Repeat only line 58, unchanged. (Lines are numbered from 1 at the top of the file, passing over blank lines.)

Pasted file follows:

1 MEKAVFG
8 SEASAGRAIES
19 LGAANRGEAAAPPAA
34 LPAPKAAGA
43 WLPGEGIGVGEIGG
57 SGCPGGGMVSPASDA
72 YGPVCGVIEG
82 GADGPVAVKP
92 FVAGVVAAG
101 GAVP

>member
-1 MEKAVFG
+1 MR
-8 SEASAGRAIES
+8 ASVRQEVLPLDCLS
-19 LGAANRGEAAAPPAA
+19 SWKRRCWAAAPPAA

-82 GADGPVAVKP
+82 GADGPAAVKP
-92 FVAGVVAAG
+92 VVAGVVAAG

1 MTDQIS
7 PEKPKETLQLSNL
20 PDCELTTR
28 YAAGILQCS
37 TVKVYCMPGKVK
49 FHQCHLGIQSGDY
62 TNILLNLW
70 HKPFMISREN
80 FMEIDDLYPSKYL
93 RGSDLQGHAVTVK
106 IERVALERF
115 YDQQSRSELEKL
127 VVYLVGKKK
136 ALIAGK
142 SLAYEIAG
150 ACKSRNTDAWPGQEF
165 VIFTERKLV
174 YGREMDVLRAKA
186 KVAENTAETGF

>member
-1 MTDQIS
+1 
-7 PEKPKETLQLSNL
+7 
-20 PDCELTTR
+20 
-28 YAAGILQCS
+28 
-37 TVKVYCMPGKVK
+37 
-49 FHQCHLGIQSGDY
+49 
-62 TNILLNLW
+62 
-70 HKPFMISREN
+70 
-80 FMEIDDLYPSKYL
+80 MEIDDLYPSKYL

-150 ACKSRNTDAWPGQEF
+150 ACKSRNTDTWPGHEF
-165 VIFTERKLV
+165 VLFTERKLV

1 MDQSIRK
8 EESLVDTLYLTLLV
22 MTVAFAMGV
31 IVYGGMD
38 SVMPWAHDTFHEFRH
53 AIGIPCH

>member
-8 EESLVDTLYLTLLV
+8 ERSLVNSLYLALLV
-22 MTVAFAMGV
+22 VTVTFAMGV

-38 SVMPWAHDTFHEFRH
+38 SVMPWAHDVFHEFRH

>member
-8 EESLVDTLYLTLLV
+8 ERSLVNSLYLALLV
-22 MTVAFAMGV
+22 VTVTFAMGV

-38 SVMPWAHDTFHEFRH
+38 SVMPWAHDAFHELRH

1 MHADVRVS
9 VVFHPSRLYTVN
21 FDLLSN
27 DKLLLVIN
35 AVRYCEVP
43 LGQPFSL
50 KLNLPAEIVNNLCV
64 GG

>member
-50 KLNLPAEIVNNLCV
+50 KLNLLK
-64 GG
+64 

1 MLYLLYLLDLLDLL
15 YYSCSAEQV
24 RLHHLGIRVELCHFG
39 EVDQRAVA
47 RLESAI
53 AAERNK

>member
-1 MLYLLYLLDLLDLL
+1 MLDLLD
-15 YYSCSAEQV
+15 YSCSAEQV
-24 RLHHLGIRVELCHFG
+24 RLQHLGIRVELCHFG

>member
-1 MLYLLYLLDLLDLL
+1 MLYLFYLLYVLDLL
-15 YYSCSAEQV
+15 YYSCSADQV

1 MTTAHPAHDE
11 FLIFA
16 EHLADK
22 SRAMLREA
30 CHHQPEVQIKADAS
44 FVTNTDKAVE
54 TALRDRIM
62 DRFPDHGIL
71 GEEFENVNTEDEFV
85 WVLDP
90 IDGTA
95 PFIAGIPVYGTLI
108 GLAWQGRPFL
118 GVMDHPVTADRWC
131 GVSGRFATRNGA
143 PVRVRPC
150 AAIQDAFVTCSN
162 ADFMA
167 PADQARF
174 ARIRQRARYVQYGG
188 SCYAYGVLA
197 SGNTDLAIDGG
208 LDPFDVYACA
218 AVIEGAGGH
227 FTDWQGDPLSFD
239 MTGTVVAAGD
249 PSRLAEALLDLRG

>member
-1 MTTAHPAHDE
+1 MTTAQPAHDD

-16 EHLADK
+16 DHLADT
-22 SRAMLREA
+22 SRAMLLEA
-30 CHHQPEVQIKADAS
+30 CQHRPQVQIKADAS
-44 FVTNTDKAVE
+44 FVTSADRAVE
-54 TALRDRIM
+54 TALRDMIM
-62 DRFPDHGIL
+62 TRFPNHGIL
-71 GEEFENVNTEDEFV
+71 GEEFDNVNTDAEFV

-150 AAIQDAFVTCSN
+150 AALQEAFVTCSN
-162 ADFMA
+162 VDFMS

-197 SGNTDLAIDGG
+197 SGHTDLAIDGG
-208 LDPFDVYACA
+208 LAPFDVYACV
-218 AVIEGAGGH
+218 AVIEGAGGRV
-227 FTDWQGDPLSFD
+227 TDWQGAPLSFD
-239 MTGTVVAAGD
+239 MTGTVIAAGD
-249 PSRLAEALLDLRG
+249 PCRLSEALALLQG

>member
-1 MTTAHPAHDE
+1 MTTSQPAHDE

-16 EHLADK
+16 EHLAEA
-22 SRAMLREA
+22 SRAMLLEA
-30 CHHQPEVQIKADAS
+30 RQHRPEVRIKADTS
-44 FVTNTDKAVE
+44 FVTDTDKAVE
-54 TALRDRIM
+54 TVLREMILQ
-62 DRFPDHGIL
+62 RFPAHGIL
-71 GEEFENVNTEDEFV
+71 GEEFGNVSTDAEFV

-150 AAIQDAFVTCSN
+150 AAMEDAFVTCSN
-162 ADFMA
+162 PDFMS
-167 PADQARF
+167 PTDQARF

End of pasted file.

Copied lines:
-80 FMEIDDLYPSKYL